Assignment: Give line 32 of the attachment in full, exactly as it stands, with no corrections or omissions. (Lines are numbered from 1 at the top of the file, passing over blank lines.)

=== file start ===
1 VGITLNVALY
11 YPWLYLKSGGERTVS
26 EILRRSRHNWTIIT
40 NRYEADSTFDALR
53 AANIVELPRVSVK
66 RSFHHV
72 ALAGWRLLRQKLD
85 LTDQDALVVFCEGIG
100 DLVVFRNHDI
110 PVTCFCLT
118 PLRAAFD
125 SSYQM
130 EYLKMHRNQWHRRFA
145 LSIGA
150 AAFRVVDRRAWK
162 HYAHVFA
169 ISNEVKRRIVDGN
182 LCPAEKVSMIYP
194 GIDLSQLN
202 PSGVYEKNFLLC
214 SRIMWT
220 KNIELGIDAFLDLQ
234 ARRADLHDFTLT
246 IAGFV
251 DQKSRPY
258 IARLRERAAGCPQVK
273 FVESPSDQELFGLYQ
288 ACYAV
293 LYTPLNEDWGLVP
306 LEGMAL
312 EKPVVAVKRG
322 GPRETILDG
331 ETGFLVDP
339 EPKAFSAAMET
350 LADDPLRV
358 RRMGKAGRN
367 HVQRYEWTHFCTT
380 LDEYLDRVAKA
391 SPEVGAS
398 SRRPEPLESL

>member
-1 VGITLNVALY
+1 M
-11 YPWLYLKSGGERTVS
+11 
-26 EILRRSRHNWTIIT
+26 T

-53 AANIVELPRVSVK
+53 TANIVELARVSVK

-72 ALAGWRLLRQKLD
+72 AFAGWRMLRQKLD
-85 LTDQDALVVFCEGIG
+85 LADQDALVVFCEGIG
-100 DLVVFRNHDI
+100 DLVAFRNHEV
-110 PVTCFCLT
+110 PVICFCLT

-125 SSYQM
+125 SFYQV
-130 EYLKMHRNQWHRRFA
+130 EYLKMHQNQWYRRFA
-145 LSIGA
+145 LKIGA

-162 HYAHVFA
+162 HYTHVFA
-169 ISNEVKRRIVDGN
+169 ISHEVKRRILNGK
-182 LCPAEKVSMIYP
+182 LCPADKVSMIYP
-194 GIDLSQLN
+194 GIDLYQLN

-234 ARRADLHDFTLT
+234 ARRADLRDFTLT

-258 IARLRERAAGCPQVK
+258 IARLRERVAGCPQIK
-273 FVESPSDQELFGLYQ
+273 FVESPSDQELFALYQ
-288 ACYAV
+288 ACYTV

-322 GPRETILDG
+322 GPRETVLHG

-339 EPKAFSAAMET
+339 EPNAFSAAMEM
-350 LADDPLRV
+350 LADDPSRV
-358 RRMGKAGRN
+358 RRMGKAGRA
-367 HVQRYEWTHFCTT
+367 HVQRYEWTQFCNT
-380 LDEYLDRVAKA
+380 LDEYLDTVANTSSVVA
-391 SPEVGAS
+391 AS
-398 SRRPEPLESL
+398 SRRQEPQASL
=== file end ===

322 GPRETILDG